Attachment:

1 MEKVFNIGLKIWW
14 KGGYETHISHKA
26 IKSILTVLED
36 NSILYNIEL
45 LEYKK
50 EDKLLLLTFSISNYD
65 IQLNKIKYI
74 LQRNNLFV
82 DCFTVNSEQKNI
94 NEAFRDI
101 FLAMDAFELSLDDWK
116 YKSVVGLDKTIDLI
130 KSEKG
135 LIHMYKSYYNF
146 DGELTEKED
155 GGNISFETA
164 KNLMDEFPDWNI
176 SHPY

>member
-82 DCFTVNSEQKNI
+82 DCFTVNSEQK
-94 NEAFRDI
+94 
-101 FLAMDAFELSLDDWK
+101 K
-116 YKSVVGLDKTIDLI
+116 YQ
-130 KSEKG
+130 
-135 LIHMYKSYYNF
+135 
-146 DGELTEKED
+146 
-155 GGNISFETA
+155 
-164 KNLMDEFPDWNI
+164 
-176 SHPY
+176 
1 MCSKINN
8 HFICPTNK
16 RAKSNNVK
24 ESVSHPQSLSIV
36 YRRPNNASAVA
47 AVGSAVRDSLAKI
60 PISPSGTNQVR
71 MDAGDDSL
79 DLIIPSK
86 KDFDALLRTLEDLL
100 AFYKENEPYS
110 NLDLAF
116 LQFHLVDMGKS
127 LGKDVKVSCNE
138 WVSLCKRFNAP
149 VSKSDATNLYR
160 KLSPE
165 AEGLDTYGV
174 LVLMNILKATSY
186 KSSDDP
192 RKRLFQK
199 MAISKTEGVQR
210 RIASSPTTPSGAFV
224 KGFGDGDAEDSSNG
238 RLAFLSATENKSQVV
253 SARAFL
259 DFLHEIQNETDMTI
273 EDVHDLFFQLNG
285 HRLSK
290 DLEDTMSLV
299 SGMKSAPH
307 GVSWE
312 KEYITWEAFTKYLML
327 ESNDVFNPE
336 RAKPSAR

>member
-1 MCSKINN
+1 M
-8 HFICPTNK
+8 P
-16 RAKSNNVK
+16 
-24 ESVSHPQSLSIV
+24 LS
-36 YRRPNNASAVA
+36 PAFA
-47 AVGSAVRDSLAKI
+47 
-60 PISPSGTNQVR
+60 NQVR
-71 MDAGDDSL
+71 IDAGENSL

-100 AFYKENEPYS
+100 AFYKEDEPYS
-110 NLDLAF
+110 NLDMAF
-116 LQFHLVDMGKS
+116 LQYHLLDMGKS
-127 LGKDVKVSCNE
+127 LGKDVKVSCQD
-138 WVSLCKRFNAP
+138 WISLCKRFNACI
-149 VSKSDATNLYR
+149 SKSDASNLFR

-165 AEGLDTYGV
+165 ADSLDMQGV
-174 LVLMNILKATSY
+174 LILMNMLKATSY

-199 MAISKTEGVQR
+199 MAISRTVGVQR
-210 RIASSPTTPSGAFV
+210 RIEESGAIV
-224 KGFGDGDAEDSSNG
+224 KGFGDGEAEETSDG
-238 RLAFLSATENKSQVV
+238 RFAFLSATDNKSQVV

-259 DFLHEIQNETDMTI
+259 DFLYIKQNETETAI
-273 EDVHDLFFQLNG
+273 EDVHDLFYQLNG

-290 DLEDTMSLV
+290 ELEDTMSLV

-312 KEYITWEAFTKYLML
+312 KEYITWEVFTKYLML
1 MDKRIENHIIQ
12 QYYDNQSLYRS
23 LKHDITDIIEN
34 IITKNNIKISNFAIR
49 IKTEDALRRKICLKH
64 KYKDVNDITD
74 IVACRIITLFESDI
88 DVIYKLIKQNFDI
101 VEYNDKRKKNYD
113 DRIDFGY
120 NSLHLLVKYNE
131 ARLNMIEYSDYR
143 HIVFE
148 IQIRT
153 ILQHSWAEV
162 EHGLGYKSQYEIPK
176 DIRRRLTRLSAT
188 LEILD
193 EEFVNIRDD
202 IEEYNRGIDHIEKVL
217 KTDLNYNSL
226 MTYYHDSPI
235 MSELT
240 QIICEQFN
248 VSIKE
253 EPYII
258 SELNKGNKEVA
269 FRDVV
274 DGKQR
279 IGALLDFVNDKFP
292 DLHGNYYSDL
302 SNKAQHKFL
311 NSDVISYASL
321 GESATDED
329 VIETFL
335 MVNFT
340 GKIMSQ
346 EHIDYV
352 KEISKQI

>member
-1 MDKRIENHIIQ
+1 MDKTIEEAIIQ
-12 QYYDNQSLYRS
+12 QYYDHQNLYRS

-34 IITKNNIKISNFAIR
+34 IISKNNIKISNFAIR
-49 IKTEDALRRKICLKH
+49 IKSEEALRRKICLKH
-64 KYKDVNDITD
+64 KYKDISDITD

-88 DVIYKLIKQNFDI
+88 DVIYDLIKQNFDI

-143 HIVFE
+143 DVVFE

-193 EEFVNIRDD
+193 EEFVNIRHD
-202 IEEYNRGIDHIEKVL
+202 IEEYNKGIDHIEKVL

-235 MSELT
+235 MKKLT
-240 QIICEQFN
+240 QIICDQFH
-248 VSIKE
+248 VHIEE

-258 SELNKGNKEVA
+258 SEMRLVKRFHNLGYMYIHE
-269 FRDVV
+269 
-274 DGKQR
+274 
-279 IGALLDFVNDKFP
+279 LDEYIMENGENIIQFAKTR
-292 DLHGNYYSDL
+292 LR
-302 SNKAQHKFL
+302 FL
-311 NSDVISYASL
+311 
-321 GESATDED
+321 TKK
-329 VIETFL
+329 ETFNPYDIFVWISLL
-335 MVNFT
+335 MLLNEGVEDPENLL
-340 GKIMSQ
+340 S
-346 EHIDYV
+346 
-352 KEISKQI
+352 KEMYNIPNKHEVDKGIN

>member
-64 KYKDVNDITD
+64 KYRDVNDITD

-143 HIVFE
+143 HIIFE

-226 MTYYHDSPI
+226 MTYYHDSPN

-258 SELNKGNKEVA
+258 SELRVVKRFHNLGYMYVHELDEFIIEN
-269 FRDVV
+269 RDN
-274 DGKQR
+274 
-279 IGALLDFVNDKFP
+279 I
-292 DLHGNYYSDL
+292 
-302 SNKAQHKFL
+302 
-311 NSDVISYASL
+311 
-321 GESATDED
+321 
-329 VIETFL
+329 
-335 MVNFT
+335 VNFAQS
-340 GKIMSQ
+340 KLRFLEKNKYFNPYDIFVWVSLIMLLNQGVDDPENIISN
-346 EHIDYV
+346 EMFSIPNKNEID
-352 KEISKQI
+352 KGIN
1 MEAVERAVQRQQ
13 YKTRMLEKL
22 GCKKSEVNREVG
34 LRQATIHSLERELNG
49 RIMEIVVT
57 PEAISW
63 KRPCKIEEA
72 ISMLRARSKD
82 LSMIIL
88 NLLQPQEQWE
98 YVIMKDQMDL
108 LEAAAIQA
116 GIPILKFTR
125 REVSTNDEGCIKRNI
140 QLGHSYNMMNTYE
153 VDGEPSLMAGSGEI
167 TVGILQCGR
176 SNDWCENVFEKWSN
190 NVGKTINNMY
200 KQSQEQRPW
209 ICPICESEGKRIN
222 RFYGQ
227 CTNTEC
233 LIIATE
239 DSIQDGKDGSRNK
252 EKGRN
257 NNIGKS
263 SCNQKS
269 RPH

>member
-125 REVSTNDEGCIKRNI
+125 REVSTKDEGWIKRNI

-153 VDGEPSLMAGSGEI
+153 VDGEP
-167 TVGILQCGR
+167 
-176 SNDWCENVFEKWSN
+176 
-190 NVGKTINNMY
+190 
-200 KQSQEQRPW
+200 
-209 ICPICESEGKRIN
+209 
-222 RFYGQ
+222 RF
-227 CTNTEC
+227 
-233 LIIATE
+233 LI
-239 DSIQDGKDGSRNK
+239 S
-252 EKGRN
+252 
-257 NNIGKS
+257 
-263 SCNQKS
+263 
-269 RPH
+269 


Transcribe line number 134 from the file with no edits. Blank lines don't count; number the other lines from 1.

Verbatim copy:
120 NSLHLLVKYNE